COVID-19: Lessons relearnt
THE novel coronavirus 2019 (COVID-19), which is being spoken of in certain spheres as the worst pandemic since the Spanish influenza of 1918, has been reteaching valuable lessons.
We have taken so many things for granted. But as the virus snowballs the world’s pace slows, so why not reflect on where we have gone wrong?
And while more lessons are yet to be retaught, what have we so far relearnt?
Not caring for hands that
For some individuals, males more than females, hand-washing was never routine. Our hands have cared for us well over the years — care them, in turn, by washing them. This is not new information and something we should all have been doing, virus or no virus.
Working up a lather and washing with running water is a prevention measure for a virus without a cure. Soap and rinse taps before use and be wary when holding bathroom doors and handles. Dry hands, also, in clean towels or napkins.
How we sneezed and coughed
How we oftentimes sneezed or coughed showed little regard for fellow humans. Even if we sneezed without covering, we could have heard a hearty “bless you”, even if our sneeze later caused someone’s illness. Now the virus is forcing us to do what we ought to have been doing.
Health left to chance
Many people left their health on the back burner. Now that the virus is munching up those with compromised immune systems, the focus for some now is eating more natural and healthier foods (more supplements, grains, fruits and vegetables), along with more resting and exercise. Both consumers and merchandisers are capitalising on this, with two lemons going for as much as $300 – and people are buying them!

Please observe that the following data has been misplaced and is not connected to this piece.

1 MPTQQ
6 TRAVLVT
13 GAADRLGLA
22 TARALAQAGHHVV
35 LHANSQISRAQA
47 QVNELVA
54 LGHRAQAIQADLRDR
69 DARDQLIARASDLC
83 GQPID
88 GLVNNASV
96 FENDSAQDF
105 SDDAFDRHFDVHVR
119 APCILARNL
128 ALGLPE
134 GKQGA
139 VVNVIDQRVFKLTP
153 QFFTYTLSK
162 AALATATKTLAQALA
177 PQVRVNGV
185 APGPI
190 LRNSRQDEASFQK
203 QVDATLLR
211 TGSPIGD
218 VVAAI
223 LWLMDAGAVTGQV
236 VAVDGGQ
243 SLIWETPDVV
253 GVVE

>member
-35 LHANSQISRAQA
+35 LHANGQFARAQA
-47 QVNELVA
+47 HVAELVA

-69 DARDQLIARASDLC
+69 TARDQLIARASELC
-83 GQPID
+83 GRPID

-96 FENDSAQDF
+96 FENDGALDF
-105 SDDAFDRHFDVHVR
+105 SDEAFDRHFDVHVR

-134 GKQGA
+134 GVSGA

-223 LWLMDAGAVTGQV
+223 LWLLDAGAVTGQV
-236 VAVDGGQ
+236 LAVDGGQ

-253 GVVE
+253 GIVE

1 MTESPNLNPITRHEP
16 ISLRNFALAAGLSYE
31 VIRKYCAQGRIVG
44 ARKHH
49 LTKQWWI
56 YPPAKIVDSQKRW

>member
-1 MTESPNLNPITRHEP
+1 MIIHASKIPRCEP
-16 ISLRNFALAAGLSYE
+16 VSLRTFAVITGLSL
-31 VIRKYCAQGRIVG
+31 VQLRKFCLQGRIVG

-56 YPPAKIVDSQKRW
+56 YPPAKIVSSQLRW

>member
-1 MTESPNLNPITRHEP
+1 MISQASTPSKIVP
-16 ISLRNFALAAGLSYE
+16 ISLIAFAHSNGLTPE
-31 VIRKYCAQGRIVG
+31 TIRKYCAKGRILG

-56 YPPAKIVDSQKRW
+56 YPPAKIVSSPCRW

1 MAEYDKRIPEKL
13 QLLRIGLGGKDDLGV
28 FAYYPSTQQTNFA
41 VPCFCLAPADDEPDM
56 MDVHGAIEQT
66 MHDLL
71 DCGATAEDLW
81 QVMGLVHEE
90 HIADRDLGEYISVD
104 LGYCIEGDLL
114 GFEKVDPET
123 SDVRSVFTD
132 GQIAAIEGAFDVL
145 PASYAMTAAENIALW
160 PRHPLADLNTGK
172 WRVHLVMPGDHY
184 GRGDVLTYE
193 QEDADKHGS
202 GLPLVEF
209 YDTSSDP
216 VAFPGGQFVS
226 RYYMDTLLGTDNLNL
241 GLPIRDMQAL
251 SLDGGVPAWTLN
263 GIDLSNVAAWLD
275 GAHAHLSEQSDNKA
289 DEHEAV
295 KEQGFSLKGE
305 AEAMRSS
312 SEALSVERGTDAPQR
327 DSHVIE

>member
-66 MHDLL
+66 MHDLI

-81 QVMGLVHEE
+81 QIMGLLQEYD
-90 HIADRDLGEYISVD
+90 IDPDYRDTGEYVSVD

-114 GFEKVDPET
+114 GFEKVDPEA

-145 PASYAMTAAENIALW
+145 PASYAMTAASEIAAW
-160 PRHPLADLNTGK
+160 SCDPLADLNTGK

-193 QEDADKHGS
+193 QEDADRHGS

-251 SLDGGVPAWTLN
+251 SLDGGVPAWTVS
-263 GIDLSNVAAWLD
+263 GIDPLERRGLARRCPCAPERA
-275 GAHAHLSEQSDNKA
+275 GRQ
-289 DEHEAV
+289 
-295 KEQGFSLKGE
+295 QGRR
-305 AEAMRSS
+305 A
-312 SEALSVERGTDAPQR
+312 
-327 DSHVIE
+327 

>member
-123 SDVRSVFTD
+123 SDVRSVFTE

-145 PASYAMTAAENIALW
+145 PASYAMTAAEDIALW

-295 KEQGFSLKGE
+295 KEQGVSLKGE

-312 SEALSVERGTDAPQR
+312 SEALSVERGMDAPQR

Man and animals cohabiting
We need to take greater responsibility for the type of animals we eat, our interaction with them, and how we prepare them for consumption. The threat of a zoonosis, such as COVID-19, is real.
Many believe the virus emerged from an unregulated meat market in Wuhan, a province that has humans and animal husbandry living closely.
Forgetting Earth is one Earth
We share one space: Earth. We seem to have forgotten this. The novel coronavirus first discovered in China now has the globe reeling. Without a doubt, one’s action affects another. The Earth has a delicate balance which, if upset, may result in Mother Nature retaliating with natural disasters or even diseases — a lesson we have learned from Earth’s pollution and global warming.
Righteous will be righteous
We could preach a little more, some will still show scant regard for the threat of the virus and refuse to be their brother’s keeper by following stated health directives. With reported behaviour in some quarters of the island, apparently, the righteous will remain righteous and…we know the rest. Double effort is therefore required of those conscious of their health as they move around slap-happy people.
A reactive people
COVID-19 finds us a more a reactive than proactive people. We need to change that.
How some of us yearn to hug our friends, something we previously took for granted. What a lesson in valuing people.
Let’s see where we have gone wrong, learn from these COVID-19 lessons, and resolve to embrace them. Life is so fickle, which is another COVID-19 reminder.
Warrick Lattibeaudiere (PhD), a minister of religion for the past 22 years, lectures full-time in the School of Humanities and Social Sciences at the University of Technology, Jamaica.
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